Though a settlement has been awarded to the 9/11 search and rescue workers suffering illnesses from the toxic rubble of the World Trade Centers, there remain obstacles to the payout.
Though a settlement has been awarded to the 9/11 search and rescue workers suffering illnesses from the toxic rubble of the World Trade Centers, there remain obstacles to the payout. "Officials cast the settlement as righting a historic wrong on Friday and predicted that it would assure speedy and just compensation to the workers, who have waited more than six years for a legal resolution. But significant hurdles remain. Judge Alvin K. Hellerstein, of the United States District Court in Manhattan, has made clear that he intends to play a role in assuring that individuals are compensated fairly. At a hearing on Friday, Judge Hellerstein said he would take a week to review the terms of the agreement and convene again next Friday to give his 'initial impressions' and to hear from interested parties, including plaintiffs. He also scheduled a formal 'fairness hearing' on the agreement for April 12. Lawyers from both sides have said that the settlement does not require the judge’s approval. But Judge Hellerstein warned them in January that in the event of a settlement, he would hold hearings to determine whether the settlement treated individual 9/11 workers fairly. On Friday he also cautioned them that he planned to review the fees going to the plaintiffs’ lawyers and would reserve the right to reduce them as he has done in some other cases, to as low as 15 percent. This means the lawyers, who stood to collect a third of the settlement under agreements with their clients, could see their anticipated rewards more than halved."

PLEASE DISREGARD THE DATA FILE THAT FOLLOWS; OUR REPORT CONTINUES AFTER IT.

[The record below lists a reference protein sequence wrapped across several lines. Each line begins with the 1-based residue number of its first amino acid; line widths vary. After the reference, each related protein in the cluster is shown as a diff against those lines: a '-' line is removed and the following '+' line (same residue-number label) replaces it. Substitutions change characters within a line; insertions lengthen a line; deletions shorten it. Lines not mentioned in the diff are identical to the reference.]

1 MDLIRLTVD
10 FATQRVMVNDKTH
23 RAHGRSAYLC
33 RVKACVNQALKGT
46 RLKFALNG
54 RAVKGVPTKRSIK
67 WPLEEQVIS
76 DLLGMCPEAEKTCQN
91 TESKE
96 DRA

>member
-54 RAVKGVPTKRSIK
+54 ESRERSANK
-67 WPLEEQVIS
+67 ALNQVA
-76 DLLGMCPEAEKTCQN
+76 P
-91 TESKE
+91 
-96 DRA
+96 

Giving our solar system a "slap in the face"
- A stream of galactic debris is hurtling at us, pulling dark matter along with it
- It's traveling so quickly it's been described as a hurricane of dark matter
- Scientists are excited to set their particle detectors at the onslffaught
Bernardo Kastrup proposes a new ontology he calls “idealism” built on panpsychism, the idea that everything in the universe contains consciousness. He solves problems with this philosophy by adding a new suggestion: The universal mind has dissociative identity disorder.
There’s a reason they call it the “hard problem.” Consciousness: Where is it? What is it? No one single perspective seems to be able to answer all the questions we have about consciousness. Now Bernardo Kastrup thinks he’s found one. He calls his ontology idealism, and according to idealism, all of us and all we perceive are manifestations of something very much like a cosmic-scale dissociative identity disorder (DID). He suggests there’s an all-encompassing universe-wide consciousness, it has multiple personalities, and we’re them.
Once again, our circadian rhythm points the way.
- Seven individuals were locked inside a windowless, internetless room for 37 days.
- While at rest, they burned 130 more calories at 5 p.m. than at 5 a.m.
- Morning time again shown not to be the best time to eat.
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